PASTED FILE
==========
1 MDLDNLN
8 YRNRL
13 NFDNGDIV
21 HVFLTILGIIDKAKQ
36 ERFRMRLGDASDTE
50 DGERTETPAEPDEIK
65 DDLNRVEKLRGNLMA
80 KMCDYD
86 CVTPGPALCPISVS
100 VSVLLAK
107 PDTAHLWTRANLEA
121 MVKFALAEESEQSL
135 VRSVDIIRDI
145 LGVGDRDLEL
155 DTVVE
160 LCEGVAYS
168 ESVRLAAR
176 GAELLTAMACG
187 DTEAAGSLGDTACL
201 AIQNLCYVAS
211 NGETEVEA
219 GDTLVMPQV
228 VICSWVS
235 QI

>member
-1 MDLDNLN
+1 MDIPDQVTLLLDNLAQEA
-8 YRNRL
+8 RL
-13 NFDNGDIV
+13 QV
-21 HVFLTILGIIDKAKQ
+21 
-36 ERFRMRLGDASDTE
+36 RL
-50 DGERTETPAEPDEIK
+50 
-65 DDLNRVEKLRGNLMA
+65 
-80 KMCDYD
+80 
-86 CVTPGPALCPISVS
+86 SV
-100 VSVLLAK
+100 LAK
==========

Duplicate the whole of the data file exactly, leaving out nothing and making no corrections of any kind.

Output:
1 MDLDNLN
8 YRNRL
13 NFDNGDIV
21 HVFLTILGIIDKAKQ
36 ERFRMRLGDASDTE
50 DGERTETPAEPDEIK
65 DDLNRVEKLRGNLMA
80 KMCDYD
86 CVTPGPALCPISVS
100 VSVLLAK
107 PDTAHLWTRANLEA
121 MVKFALAEESEQSL
135 VRSVDIIRDI
145 LGVGDRDLEL
155 DTVVE
160 LCEGVAYS
168 ESVRLAAR
176 GAELLTAMACG
187 DTEAAGSLGDTACL
201 AIQNLCYVAS
211 NGETEVEA
219 GDTLVMPQV
228 VICSWVS
235 QI

>member
-1 MDLDNLN
+1 MDIPDQVTLLLDNLAQEA
-8 YRNRL
+8 RL
-13 NFDNGDIV
+13 QV
-21 HVFLTILGIIDKAKQ
+21 
-36 ERFRMRLGDASDTE
+36 RL
-50 DGERTETPAEPDEIK
+50 
-65 DDLNRVEKLRGNLMA
+65 
-80 KMCDYD
+80 
-86 CVTPGPALCPISVS
+86 SV
-100 VSVLLAK
+100 LAK